Sunday, November 7, 2010

The Hearbeat of a Banquet

(Instead of posting Chapter 8 of my book, My Kids and Me, I’ve decided to send you some of the thoughts I’m having, and the emotions I usually feel this time of the year. Thank you for letting me share them with you.)

“The Heartbeat of a Banquet”
On Friday afternoon, November 19, just two weeks from today, Lord willing, I’ll walk into the lovely Banquet room of probably the most prestigious hotel in our little town. As always, I will arrive about an hour before 4:00 in order to arrange my personal things…my folder containing programs customized for everyone who will take part in our annual Ladies’ Christmas Banquet, and my own program, which will basically play the part of my brain for the evening, telling me exactly what I should be doing, when, and where; my Bible, handkerchief, water, pens, music, etc. Don’t worry…all those items are on a list in a pretty pink notebook I’ve chosen for my notes this year.

I also want to be relaxed and organized so I will be able to greet each lady at the door.

But I think the most important reason I arrive an hour early is because I want to take in the beauty, and the atmosphere before anyone else arrives. My daughters and several ladies from the church will arrive about 10:00 that morning to finish the final touches of the decorations.

But by 3:00, my girls will be in their rooms at the hotel, which are reserved several months before the Banquet. I did this last year, and my children said that was one of the most wonderful parts of the Banquet…being able to leisurely dress for the banquet, and step out of their rooms and into the Banquet room. And then after the banquet, not to have to take babies and belongings out to vans and carry sleeping babies into the house late at night. By the end of the banquet, babies will be in their jammies, and tucked into bed by their “nannies for the evening.”

So if I get there an hour before the Banquet, no one is there. I just walk among the tables, taking in the atmosphere of what will soon be filled with the chatter of lady friends, some who have saved all year long in order to buy their $20 dollar ticket. Some will be wearing designer dresses, some dresses will be homemade, and some will be from last year’s Banquet. This represents the different walks of life these women come from.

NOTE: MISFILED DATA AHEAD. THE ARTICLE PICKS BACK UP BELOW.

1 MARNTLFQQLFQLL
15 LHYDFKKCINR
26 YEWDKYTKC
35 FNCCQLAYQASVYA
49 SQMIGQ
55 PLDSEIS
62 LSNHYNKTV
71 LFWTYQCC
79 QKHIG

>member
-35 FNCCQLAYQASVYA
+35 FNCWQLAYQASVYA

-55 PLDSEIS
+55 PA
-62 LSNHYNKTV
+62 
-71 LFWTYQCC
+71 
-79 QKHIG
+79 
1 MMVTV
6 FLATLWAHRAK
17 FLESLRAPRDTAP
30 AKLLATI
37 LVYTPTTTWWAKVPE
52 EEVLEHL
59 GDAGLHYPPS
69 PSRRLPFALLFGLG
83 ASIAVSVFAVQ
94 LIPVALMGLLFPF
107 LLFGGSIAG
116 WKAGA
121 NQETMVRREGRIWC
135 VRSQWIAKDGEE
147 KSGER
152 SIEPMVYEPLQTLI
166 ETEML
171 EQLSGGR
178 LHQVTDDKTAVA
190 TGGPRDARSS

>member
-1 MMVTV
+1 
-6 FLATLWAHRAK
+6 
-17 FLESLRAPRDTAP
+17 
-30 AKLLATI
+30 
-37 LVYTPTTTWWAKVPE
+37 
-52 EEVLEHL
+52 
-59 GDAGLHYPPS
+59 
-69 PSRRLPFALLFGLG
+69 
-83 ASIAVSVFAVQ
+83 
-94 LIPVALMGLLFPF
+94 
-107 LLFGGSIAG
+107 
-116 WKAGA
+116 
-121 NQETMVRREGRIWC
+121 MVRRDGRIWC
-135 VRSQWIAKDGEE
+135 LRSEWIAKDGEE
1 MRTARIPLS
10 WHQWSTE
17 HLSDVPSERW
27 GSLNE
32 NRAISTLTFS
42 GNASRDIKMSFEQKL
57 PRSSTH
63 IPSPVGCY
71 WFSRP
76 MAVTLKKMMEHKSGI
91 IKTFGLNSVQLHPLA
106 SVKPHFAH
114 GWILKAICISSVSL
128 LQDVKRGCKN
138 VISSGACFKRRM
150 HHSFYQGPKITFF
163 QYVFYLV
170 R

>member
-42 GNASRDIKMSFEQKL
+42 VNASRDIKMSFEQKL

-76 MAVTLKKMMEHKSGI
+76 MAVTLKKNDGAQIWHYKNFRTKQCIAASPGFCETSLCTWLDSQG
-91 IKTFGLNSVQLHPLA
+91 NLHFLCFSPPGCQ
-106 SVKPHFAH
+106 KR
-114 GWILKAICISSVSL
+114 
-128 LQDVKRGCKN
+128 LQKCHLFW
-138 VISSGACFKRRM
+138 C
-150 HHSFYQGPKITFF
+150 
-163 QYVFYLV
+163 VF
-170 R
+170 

But what will take place here on that night will also represent hundreds and hundreds of hours of work, planning, preparation, and prayer put into this event so dear to my heart.

Thousands of dollars miraculously raised by friends, children, churches across the USA, our church here, and the hard work of my Sunday school ladies are required to fund this gala evening.

As I walk in my imagination among the tables, which will be so beautifully decorated this year with fresh flowers, my mind goes back fifty years…

…1960. I was only 16 years old that November 15th afternoon, as my parents, my three little brothers and I drove across the border, and along the two-lane highway that led me away from my country, my beloved church, school, and friends into this strange land called México. Everything uncommon looks strange in the eyes of a teenage girl: the people, their customs, their food, and their language.

I was blessed enough to have a teenage brother who was my very best friend and constant companion. We even enrolled in school together, and for the next three years, which would conclude our high school years, we sat in the same classrooms, and shared the same friends. We went on “dates,” and we clowned around. We even enjoyed staying in the same bedroom in twin beds while we soaked in all the attention required for two teenagers with hepatitis.

How do a different people become yours? What makes a strange country become home? Why is it sometimes easier to express yourself in a second language than in your first language?

It happens by just being there, and letting it happen. It isn’t learned, and it isn’t forced on you. It happens to you like a sweet aroma happens to you when you walk through a garden, or a forest.

Never in my wildest teenage dreams would I ever imagine loving a land, a country, a city, a people like I love my home, and the place where God has called me.